Monday, May 26, 2014

1336 Drug Problem Solution: The Electric Chair

1336 Drug Problem Solution: the Electric Chair

 

A fellow who was born and raised in a rural village with a big prison once said when they used the electric chair, all the lights in town dimmed.

Fortunately for nighttime readers, the state didn’t execute a lot of people.  But when they did, the electric chair was their eraser of choice.

Of course, we’ve become much more humane now.  So we use drugs.  Except sometimes they don’t work. Like in Oklahoma last month. And sometimes, there’s such a drug shortage, the executioner can’t get enough of them to do his job.

Pharmacies don’t typically carry a supply.

What to do?  Well, we could try to get those drugs listed on the Medicare Part-D formulary.  Or we could return to those thrilling days of yesteryear.

One lawmaker in Utah wants to bring back the firing squad.

In Tennessee they didn’t wait for debate.  They’re bringing back the electric chair. But wait, before you start talking about cruel and unusual punishment, understand the fine print.

They will use it only when they can’t get their hands on the death drugs.  Or when the executee is found to be less dead with generic versions than with the name brands.

Or if there’s a sudden emergency execution.

Of course, in the age of conservation and environmental interest, someone’s soon going to demand that electric chairs meet Energy Star specifications like your washing machine, refrigerator and 95 inch plasma TV.

Prisons have just so much in the budget to pay the electric bill, and have to watch what they spend.

The gentleman’s village is situated on the Marcellus Formation.  Right now, there’s a 49ers-style gas rush not much smaller than California’s gold rush.

So you’d think that budget and economy-minded legislators would consider the gas chamber over the chair.  But no.  Never gave it a thought.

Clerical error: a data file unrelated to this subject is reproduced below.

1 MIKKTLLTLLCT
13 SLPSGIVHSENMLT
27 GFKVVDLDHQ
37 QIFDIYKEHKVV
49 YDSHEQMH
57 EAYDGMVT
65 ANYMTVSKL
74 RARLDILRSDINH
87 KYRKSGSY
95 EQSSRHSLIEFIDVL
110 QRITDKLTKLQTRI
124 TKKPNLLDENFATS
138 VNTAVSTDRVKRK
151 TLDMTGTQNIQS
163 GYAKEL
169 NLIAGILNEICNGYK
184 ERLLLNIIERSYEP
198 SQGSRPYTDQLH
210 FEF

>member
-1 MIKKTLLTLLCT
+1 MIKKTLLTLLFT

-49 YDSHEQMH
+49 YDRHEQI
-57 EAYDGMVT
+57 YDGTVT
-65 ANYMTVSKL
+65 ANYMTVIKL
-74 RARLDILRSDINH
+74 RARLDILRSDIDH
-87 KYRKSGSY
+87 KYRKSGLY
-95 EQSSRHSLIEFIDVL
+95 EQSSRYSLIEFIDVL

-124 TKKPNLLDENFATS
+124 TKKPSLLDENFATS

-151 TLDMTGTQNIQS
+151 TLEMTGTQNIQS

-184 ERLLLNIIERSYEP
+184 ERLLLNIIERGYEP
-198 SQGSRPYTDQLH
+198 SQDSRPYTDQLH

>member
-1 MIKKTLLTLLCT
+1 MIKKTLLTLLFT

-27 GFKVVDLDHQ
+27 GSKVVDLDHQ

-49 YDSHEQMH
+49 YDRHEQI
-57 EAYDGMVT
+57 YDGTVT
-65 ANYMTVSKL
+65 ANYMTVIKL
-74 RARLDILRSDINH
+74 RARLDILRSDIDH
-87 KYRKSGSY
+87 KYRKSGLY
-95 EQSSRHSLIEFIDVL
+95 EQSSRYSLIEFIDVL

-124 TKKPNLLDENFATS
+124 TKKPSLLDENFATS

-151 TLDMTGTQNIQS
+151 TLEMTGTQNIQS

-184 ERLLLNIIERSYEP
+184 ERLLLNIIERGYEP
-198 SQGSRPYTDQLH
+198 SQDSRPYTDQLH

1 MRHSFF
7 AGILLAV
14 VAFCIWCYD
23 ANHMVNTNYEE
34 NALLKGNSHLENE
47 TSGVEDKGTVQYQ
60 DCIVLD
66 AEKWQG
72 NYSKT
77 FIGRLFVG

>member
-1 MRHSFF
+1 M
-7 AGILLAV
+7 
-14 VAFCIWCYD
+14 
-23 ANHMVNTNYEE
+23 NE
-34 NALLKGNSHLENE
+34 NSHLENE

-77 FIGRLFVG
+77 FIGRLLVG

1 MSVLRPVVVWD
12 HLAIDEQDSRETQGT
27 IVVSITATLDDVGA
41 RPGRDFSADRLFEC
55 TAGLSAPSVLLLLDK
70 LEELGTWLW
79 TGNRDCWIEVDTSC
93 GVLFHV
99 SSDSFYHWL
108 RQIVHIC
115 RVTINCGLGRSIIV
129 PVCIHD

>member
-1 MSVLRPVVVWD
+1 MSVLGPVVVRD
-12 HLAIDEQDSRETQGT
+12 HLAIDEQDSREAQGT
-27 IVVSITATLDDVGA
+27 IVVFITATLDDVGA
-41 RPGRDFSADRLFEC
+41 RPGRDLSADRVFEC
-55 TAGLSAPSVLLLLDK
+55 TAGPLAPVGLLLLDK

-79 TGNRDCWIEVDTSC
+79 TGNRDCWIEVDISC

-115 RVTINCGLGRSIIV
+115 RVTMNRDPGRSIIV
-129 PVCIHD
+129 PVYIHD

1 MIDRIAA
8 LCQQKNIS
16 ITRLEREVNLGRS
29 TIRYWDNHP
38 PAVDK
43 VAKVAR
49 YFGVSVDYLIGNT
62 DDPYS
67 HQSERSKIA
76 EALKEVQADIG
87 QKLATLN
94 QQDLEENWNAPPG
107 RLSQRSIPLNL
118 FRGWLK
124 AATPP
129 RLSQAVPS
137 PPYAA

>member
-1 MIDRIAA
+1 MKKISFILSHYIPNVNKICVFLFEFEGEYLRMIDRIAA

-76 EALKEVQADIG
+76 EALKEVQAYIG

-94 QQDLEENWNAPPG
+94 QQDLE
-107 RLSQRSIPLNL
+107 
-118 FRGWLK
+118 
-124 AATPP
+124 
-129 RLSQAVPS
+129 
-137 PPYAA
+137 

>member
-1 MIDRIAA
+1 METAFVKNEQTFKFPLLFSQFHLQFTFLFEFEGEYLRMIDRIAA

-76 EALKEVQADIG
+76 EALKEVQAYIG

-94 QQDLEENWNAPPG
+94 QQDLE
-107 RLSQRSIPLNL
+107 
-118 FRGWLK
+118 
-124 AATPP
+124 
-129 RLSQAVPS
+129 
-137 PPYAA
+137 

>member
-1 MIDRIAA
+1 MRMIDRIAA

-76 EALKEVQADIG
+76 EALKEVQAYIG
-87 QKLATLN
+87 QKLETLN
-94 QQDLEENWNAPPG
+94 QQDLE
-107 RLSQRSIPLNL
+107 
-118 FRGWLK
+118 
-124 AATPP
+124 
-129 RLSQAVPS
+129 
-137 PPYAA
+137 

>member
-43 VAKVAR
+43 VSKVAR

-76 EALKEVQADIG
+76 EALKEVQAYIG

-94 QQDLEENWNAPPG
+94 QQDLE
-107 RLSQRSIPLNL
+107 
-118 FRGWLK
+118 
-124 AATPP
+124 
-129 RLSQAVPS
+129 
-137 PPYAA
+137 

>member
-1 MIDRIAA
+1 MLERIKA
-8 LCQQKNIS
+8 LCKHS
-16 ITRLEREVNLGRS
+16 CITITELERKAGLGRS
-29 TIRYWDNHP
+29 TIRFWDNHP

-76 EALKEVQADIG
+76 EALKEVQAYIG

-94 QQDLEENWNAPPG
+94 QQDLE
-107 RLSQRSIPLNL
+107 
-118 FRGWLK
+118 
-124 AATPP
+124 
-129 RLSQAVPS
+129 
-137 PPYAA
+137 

The chair was first used in New York State and has been in general use since 1890, 124 years.  It has a rocky history.  But most states have stopped using them.

And it’s not like it’s easy to find one.  You can’t just waltz into a furniture store or bid on one at eBay.  Many prisons have dismantled their old ones or put them in storage.  And after all those years in a dusty storeroom, they need testing before use.

Volunteers are scarce.

Grapeshot:

-Why do they use a germ-killing alcohol swab when inserting the death drug needle in the arm of the person they’re executing?

--All executioners work freelance.
--Executions are punishment, not deterrent but could be if televised live on C-Span.

--We have a “war on drugs” which isn’t working too well and maybe we should be channeling those resources into a war on treason which is committed every day in the House of Representatives, on the radio and on the internet.

--We could also have a war on war which if won would slow the growth of graves to decorate on Decoration Day, which is today.

I’m Wes Richards. My opinions are my own but you’re welcome to them. ®
Please address comments and schematic drawings to wesrichards@gmail.com
© WJR 2014

No comments: